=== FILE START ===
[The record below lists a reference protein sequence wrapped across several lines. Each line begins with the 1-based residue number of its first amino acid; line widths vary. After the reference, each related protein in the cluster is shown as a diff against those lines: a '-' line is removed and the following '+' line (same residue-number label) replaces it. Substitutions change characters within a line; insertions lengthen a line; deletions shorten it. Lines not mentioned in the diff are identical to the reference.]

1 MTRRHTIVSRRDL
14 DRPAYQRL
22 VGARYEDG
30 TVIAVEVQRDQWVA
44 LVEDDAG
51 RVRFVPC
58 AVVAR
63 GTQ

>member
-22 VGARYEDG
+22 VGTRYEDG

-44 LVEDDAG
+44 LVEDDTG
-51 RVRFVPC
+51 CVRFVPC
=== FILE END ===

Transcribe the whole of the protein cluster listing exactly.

[The record below lists a reference protein sequence wrapped across several lines. Each line begins with the 1-based residue number of its first amino acid; line widths vary. After the reference, each related protein in the cluster is shown as a diff against those lines: a '-' line is removed and the following '+' line (same residue-number label) replaces it. Substitutions change characters within a line; insertions lengthen a line; deletions shorten it. Lines not mentioned in the diff are identical to the reference.]

1 MTRRHTIVSRRDL
14 DRPAYQRL
22 VGARYEDG
30 TVIAVEVQRDQWVA
44 LVEDDAG
51 RVRFVPC
58 AVVAR
63 GTQ

>member
-22 VGARYEDG
+22 VGTRYEDG

-44 LVEDDAG
+44 LVEDDTG
-51 RVRFVPC
+51 CVRFVPC